- Posted Tuesday May 18, 2004
Mayo Clinic and TGen Begin Joint Research on Multiple
Rafael Fonseca, M.D., receives joint appointment to lead research collaboration
May 18, 2004
Multiple myeloma researcher Rafael Fonseca, M.D., has received a joint appointment with Mayo Clinic and TGen to lead a collaborative research project investigating biology, genetics and targeted treatment of multiple myeloma. This program is part of a research collaboration agreement signed by Mayo Clinic and TGen in Sept. 2003 to broaden areas of joint research endeavors.
The focus of Dr. Fonseca's research is the evaluation of MGUS (monoclonal gammopathy of undetermined significance), multiple myeloma and Waldenstrom macroglobulinemia. Multiple myeloma and Waldenstrom macroglobulinemia involve devastating tumors of the bone marrow and lymphatic system that are diagnosed in nearly 16,000 Americans every year. MGUS is a very common condition that is found in approximately one to three percent of the population over the age of 50, and is the precursor to multiple myeloma.
Multiple myeloma is a cancer of plasma cells, which are found in bone marrow, the blood producing tissue that fills in spaces within bone. Plasma cells produce antibodies (substances that help the bone fight infection). Typically plasma cells make up one to two percent of all cells in the bone marrow, but in a person with multiple myeloma, abnormal plasma cells (or myeloma cells) multiply in a cancerous manner. The growth of myeloma cells results in reduced production of blood, which produces anemia. Patients may also have associated destruction of bones.
Dr. Fonseca's research efforts have been fundamental to the understanding of the biology of myeloma and have established the role for the clinical implications of genetic aberrations of myeloma. Along with other researchers, he has shown that myeloma is composed of several subcategories defined at the genetic level. His laboratory is committed to translating this knowledge to a platform for targeted therapy for the disease.
"My colleagues and I are in the initial stages of a systematic evaluation of MGUS, myeloma and macroglobulinemia by molecular and cytogenetic methods," says Dr. Fonseca. "Ultimately our lab aims to understand the nature of the tumor cells, the significance of these abnormalities and how to best use this knowledge to generate targeted therapy."
Macroglobulinemia is a special type of lymphoma that produces a large amount of protein of the IgM type (antibody) and thus has some similarities multiple myeloma.
"The multiple myeloma research program Dr. Fonseca leads is a critical component of our collaboration with TGen," said Laurence J. Miller, M.D., chair, Mayo Clinic Cancer Center - Scottsdale. "Pursuing joint research strategies and building strong partnerships with researchers at TGen helps to advance Mayo Clinic's mission of integrating research and educational efforts with clinical medicine to provide optimal health care for our patients and for patients everywhere."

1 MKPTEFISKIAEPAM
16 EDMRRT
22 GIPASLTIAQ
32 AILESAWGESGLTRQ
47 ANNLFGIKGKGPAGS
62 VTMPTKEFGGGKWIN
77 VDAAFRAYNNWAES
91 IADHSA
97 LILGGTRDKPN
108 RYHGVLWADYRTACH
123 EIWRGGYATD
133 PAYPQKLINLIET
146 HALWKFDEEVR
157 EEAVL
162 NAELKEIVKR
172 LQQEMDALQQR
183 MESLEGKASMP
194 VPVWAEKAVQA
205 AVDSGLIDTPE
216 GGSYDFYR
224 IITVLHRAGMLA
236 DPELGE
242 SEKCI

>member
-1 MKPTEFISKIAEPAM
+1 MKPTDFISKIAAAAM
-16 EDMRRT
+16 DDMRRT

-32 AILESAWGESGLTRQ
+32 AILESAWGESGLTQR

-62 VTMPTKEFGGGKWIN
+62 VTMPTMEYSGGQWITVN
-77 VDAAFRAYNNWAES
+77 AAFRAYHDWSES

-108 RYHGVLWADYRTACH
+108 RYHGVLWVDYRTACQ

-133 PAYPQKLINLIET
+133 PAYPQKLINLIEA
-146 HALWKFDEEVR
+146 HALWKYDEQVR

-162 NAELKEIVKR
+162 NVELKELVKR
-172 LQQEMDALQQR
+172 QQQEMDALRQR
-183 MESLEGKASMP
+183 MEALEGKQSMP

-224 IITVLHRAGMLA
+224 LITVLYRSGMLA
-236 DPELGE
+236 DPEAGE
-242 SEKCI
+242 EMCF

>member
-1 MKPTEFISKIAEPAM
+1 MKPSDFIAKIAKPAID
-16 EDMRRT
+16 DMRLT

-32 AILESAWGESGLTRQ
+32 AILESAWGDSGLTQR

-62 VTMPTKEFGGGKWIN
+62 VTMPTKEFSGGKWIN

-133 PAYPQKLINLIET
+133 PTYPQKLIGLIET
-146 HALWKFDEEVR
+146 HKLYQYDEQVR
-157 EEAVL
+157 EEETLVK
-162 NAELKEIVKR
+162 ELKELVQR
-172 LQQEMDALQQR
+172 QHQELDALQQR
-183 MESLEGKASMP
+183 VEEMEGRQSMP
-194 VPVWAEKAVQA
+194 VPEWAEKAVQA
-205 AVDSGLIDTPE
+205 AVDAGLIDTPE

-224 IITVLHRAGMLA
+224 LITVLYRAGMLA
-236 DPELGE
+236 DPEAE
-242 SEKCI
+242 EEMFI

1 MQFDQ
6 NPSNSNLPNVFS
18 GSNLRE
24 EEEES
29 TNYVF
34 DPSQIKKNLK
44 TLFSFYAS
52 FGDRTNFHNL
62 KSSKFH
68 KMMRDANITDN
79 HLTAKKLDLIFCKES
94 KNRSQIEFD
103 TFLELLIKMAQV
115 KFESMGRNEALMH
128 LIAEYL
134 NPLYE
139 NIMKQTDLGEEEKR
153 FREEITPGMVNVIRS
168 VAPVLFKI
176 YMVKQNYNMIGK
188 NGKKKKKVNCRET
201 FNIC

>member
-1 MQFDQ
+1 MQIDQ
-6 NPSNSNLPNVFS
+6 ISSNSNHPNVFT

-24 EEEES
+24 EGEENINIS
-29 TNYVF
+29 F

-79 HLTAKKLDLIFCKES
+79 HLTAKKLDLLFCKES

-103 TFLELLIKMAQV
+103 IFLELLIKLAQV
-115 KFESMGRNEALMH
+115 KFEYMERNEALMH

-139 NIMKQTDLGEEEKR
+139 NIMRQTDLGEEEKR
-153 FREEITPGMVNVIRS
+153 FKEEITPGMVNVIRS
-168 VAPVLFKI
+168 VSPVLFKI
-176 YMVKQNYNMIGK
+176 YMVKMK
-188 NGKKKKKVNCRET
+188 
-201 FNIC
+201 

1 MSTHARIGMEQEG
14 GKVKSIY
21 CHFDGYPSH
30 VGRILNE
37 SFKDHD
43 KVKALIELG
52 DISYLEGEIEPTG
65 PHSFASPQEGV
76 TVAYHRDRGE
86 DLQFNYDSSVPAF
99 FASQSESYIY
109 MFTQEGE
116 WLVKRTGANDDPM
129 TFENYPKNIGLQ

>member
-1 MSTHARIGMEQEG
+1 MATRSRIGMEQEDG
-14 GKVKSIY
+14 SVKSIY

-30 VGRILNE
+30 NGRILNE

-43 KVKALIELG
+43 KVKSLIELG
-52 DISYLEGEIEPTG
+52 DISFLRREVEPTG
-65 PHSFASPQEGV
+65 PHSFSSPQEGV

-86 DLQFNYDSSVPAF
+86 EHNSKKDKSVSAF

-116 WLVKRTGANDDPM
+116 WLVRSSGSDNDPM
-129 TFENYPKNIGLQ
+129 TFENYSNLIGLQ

TGen President and Scientific Director, Dr. Jeffrey Trent, adds, "Dr. Fonseca's joint appointment is a tremendous addition to the TGen faculty, and proves our vision of collaboration can be successful. His research in multiple myeloma is gaining international recognition, and he has the rare combination of excellence in basic science, excellence in clinical management of patients with this difficult set of disorders, and he is remarkably collaborative in his research vision. I believe Dr. Fonseca is absolutely the perfect choice to lead the partnership to a successful outcome."
Dr. Fonseca was formerly a consultant in the Department of Hematology and Internal Medicine at Mayo Clinic in Rochester, Minn., where he conducted multiple myeloma research since 1996. In January 2004, he joined Mayo Clinic in Scottsdale to serve as the site director for Hematology Malignancies and vice chair for Research for Hematology and Oncology. He also serves as the chair of the myeloma laboratory committee in the Eastern Cooperative Oncology Group and is a scientific advisor to the International Myeloma Foundation, and holds leadership roles in other national myeloma organizations. He holds several NIH research grants and is a clinical investigator of the Damon-Runyon Cancer Research Fund.
Mayo Clinic has one of the premier myeloma treatment groups in the world, with more than 60 years' experience treating multiple myeloma using a multidisciplinary approach that includes medications, experimental therapies and diet and lifestyle management. Mayo has been a leader in the recognition of new treatments, prognostic factors and a basic understanding of the biology of the disease.
The mission of TGen is to make and translate genomic discoveries into advances in human health. Translational genomics research is a relatively new field employing innovative advances arising from the Human Genome Project to apply to the development of diagnostics, prognostics and therapies for cancer, neurologic disorders, diabetes and other complex diseases.